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Rebooting Pedagogy and Education systems for the Twenty-first Century: Why we need course-corrections immediately (eBook)

Type: e-book
Genre: Science & Technology
Language: English
Price: ₹500
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Education is the fundamental pillar upon which any human civilization rests. As a matter of fact, no
civilization in any meaningful form or degree has been possible in human history that has not been
built on the bulwark and edifice of education. While literacy may have been limited to the privileged
few in early ancient civilizations, it was these privileged few who controlled the masses and set the
Copyright © Sujay Rao Mandavilli All rights reserved
tempo for meaningful progress in such civilizations; educational systems have proven to be the
bedrock and foundational pillar upon which much of human accomplishment and achievement have
rested, too. In spite of the naysayers, the cynics and the pessimists, education has expanded greatly in
the twentieth century; while the worlds’ earliest civilizations were not western in the canonical sense
of the term, there is no denying that western civilizations have pulled away strongly since then. Riding
on the shoulders on ancient Greece, western intellectualism has been the bulwark upon which the
superstructure of modern civilization has been built. Even as recently as the middle of the twentieth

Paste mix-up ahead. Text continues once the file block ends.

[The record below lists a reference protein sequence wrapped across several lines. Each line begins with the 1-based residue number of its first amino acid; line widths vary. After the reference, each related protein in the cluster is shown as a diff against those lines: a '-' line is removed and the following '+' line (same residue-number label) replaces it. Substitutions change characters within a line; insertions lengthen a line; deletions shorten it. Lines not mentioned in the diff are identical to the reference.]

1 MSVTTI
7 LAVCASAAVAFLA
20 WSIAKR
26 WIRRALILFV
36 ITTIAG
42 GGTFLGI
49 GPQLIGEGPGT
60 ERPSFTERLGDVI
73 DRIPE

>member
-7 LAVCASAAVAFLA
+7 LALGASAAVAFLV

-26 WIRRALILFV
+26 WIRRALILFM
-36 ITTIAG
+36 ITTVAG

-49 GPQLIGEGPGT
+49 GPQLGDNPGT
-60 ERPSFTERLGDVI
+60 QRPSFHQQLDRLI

century, the rest of the world (as opposed to the west) had a lot of catching up to do.
Thankfully and mercifully, a lot has changed since then. India in the 1950’s and 1960’s emphasized
higher education but neglected universal primary education as evidenced by low primary school
enrollments, and a high rate of dropouts. Since then, programs and schemes such as the Sarva Siksha
Abhiyan or education for all programs have increased primary school enrollment considerably; India
now comfortably stands on the threshold of universal adult literacy. While the quantity of education
has been augmented, quality has often failed to keep pace. The tenets and the essential doctrines
forming a part and parcel of the foundational pillars of pedagogy and education are antiquated and
are still steeped in the western experience. What is worse is that is very little awareness on the issue
of the need for change; this must be the foundation of all meaningful change, but alas, that foundation
has yet to be built. In this book, we draw upon our long list of papers on the social science, particularly
anthropological pedagogy and the sociology of science, and propose the direction we believe
pedagogy must take in the twenty first century. This can be no one man army; we invite other scholars
to contribute in eminent measure. We also believe that this i.e., a foundational assessment of the
concepts of pedagogy must become one of the more important and vital movements of the twentyfirst century.
This work is also at the heart of our globalization of science movement as many, if not most concepts
in various fields of the social science are based on old and archaic western-centric paradigms. There is
also an unnatural gap between various fields of social sciences and the non-social sciences too, just as
careerism is rampant across disciplines and what we called “institutional coherentism” is lacking.
Scientists say “however, recent research has shown that…”. Does that mean that old research was
wrong? Why was it wrong? Was it due to the absence of data, or was it methodological error? Why do